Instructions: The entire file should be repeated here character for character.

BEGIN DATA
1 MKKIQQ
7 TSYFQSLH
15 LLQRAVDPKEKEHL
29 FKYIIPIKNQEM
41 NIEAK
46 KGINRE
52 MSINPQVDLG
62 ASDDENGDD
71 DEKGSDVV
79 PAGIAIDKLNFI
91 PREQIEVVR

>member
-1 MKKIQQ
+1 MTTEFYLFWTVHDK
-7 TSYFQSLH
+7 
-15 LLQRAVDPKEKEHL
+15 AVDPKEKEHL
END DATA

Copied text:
1 MKKIQQ
7 TSYFQSLH
15 LLQRAVDPKEKEHL
29 FKYIIPIKNQEM
41 NIEAK
46 KGINRE
52 MSINPQVDLG
62 ASDDENGDD
71 DEKGSDVV
79 PAGIAIDKLNFI
91 PREQIEVVR

>member
-1 MKKIQQ
+1 MTTEFYLFWTVHDK
-7 TSYFQSLH
+7 
-15 LLQRAVDPKEKEHL
+15 AVDPKEKEHL